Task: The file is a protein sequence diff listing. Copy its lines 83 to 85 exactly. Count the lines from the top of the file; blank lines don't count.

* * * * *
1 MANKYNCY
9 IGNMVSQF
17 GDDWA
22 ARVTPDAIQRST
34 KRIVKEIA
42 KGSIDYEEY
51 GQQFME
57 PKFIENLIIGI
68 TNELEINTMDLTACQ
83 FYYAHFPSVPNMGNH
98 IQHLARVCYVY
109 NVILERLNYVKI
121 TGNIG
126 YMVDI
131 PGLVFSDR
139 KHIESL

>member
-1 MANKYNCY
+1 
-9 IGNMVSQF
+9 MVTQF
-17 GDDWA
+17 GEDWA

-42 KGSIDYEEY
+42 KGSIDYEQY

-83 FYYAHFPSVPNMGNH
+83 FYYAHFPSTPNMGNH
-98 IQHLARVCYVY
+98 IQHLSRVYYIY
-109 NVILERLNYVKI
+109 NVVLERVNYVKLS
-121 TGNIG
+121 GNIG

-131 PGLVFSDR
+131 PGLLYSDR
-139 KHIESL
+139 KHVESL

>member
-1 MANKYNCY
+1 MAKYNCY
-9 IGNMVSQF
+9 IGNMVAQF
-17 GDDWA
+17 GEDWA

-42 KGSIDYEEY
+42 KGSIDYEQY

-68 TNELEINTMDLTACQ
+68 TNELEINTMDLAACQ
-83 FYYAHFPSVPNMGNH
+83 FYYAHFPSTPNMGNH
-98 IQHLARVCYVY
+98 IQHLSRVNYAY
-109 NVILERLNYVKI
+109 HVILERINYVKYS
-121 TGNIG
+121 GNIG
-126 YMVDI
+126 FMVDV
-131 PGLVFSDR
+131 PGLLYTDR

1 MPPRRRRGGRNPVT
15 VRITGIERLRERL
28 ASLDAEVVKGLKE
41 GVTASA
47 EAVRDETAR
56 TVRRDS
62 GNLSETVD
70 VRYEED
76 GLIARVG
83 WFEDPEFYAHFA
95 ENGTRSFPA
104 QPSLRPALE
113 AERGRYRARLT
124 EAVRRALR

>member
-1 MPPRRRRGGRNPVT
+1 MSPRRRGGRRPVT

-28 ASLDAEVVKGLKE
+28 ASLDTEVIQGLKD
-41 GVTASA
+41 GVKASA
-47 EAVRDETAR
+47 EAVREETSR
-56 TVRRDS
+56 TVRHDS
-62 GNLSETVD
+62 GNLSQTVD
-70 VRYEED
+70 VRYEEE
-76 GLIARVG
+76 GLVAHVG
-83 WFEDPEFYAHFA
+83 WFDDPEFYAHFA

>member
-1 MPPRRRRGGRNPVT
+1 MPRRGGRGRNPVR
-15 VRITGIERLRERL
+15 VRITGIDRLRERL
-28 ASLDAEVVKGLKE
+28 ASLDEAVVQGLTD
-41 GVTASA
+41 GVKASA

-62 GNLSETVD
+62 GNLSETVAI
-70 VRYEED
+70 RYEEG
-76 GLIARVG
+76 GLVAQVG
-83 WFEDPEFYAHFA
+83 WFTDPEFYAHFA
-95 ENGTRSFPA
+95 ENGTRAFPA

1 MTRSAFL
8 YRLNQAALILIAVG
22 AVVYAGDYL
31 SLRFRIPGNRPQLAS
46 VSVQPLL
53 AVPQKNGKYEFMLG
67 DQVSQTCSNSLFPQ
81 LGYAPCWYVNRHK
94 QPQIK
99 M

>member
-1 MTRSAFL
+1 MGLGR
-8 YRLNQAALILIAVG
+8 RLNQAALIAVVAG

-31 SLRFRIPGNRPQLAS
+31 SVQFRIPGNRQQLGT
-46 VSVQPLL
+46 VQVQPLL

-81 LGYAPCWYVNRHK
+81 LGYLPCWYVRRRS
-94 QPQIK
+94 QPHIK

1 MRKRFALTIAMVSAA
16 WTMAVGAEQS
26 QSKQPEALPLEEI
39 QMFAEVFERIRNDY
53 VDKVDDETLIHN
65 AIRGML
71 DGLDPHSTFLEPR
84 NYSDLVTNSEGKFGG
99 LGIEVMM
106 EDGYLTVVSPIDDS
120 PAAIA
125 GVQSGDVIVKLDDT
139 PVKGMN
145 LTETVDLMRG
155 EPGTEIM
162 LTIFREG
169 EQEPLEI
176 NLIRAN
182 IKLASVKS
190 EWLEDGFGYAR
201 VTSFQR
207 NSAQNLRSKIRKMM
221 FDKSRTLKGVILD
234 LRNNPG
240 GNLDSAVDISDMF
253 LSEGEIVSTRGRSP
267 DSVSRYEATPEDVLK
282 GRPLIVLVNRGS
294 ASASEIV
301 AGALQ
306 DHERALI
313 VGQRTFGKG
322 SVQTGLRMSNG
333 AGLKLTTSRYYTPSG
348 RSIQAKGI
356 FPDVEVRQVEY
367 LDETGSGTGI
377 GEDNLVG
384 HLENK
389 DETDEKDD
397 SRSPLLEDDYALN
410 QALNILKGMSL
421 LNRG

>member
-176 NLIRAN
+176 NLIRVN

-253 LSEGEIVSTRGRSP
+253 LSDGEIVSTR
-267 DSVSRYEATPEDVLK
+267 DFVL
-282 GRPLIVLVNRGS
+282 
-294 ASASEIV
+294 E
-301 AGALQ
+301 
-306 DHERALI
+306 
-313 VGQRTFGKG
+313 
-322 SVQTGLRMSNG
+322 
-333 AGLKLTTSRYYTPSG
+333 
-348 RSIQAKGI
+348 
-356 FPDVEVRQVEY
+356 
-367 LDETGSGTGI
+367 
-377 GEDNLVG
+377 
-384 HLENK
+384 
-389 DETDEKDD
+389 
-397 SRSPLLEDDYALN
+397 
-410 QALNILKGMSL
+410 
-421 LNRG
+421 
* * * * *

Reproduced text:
+47 EAVREETSR
-56 TVRRDS
+56 TVRHDS